In her eagerly anticipated second novel Mail on Sunday Novel Competition winner Isabel Ashdown explores the treacherous territory of adolescent friendships, and traces across the decades the repercussions of a dangerous relationship.
Read an extract
In August 1985, Sarah Ribbons celebrates her fifteenth birthday in the back garden of the suburban seaside house she shares with her ageing father. As she embarks on her final year at Selton High School for Girls Sarah’s main focus is on her erratic friendships with Tina and Kate; her closest allies one moment, her fiercest opponents the next as they compete for the attention of the new boy, Dante.
When her father is unexpectedly taken ill, Sarah is sent to stay with Kate’s family. The girls have never been closer – until events take a sinister turn. Now, as she prepares for her school reunion, thirty-nine-year-old Sarah has to face up to the truth of what really happened back in the summer of 1986.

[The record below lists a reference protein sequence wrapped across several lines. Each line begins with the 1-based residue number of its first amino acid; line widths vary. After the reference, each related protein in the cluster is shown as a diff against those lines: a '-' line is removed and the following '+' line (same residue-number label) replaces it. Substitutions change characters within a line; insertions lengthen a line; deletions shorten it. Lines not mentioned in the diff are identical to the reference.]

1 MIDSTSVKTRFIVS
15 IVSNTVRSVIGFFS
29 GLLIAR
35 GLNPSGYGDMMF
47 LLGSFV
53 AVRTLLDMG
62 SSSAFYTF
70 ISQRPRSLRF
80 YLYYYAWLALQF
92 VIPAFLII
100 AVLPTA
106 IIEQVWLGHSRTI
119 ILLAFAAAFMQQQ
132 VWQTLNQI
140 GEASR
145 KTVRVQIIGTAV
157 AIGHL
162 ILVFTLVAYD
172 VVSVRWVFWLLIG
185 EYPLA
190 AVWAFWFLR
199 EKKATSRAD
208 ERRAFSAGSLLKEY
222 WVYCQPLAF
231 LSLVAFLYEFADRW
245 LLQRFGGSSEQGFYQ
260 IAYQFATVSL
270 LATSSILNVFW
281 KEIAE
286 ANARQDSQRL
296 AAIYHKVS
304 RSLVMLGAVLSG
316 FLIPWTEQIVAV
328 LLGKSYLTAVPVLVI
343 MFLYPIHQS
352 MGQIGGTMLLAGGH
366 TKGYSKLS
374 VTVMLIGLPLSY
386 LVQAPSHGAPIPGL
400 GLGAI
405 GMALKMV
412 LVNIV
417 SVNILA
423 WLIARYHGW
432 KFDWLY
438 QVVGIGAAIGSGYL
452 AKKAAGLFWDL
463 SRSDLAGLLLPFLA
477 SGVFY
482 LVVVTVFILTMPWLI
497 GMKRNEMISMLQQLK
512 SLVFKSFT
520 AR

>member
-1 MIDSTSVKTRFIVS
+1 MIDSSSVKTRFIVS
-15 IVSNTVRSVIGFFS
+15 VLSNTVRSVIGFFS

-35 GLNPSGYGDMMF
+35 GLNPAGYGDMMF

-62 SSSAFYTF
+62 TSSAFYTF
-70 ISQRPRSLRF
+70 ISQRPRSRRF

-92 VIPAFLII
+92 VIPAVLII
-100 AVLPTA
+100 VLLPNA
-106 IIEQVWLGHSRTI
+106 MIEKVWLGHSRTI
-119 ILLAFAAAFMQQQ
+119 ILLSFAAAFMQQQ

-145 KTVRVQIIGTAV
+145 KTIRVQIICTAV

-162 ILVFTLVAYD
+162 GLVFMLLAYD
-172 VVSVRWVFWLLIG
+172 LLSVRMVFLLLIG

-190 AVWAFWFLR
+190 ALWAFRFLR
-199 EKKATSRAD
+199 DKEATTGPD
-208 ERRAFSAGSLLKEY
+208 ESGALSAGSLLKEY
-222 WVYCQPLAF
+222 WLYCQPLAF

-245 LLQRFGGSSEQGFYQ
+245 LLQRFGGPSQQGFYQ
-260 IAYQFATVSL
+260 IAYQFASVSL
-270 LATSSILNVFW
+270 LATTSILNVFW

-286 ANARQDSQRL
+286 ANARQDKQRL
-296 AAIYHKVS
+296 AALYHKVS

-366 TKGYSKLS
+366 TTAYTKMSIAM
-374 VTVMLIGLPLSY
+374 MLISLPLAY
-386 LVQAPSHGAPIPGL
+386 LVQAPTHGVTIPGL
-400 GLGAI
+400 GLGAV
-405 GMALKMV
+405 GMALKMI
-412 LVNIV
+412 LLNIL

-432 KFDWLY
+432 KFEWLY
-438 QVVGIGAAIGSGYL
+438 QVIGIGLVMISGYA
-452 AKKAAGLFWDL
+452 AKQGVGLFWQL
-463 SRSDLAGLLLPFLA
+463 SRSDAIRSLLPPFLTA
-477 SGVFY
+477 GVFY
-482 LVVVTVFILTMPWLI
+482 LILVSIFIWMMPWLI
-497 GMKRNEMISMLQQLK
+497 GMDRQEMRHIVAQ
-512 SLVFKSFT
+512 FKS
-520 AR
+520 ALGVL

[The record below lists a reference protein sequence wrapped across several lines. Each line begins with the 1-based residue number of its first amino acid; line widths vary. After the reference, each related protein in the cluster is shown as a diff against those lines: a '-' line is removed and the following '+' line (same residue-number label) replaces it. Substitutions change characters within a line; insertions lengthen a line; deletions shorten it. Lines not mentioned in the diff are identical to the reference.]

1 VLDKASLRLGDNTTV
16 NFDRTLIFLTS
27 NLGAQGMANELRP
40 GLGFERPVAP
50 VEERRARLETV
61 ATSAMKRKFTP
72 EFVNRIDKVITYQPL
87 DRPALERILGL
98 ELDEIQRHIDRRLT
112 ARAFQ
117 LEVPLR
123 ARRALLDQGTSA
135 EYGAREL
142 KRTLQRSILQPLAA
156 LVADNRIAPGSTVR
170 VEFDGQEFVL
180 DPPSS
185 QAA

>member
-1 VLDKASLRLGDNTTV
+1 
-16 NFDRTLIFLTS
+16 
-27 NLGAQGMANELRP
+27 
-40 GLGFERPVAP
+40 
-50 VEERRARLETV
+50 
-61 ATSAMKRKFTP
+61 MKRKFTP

Isabel Ashdown is also the author of Summer of ’76 (Myriad, 2013), Flight (Myriad, 2015) and A Quiet Winter (Myriad, 2015).
Hurry Up and Wait Book Group Guide
I still have the odd dream/nightmare that when the sun rises, I have to push myself out of bed, pull on an itchy purple wool uniform, trudge off to my least favorite place on earth and count down the minutes until three-thirty when I can leave again. When I read books like Hurry Up and Wait that uncomfortable, crawly-skin feeling descends and I am transported right back to a time when your best friend yesterday mightn’t be the same one you have tomorrow, and you mightn’t really like either of them anyway. Of course we don’t know any better, and most of us emerged unscathed from our relationships with school “friends” we don’t actually like. But what might happen if we didn’t? In Hurry Up and Wait, Ashdown explores that very notion through the relationships between three school friends: Sarah, Kate and Tina, the alliances and animosity within them changing like the wind. It’s acutely observed and utterly realistic – every scene, down to the cruel taunting of their teachers and Sarah’s struggle between wanting to impress her friend and not disappoint her father, rings true.